Chemical cells (commonly called batteries)
A common source of electric charge is the torch battery. Strictly, a torch battery should be called a dry cell, not a battery. A battery is made up of a group of cells working together.
A torch battery contains a paste of chemicals, and is said to be a dry cell since it does not contain a liquid.
A common dry cell used in torches consists of a rod surrounded by a chemical paste in a metal case.
The chemicals in the paste keep taking electrons from the rod and giving them to the case. Electrons have a negative electric charge. Hence, there is a build-up of negative charge on the case. The rod becomes positive because it has lost negative electrons.
When the wires of the circuit are connected, the electrons can flow from the negative case through the circuit to the rod. Hence, there is a continuous current flow.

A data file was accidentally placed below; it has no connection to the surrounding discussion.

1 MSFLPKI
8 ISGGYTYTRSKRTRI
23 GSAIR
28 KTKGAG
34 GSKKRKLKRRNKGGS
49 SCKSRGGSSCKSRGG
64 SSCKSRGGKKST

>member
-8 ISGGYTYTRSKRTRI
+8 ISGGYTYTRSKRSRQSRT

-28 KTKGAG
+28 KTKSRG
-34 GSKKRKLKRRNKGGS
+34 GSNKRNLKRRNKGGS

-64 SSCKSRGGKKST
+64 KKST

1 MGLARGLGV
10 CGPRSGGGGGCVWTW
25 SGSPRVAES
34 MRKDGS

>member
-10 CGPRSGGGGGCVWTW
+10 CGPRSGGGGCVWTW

There are other dry cells besides the carbon/zinc cells. There are the alkaline cells, mercury and lithium cells. These are more expensive than carbon/zinc cells, but they supply a better source of electric charges.
Most of the electricity produced for households by the power stations comes from large generators. A generator uses magnetism to create electricity.
Certain crystals produce electricity when squeezed or stretched. Many gas barbecues are ignited using the piezoelectric effect. When the ignition knob is pushed or turned quickly, it squeezes a crystal that produces an electric spark that lights the gas for the barbecue.
Solar panels generate electricity from light energy. Some calculators are powered by solar cells. In parts of Australia some telephones are powered by solar cells, as shown.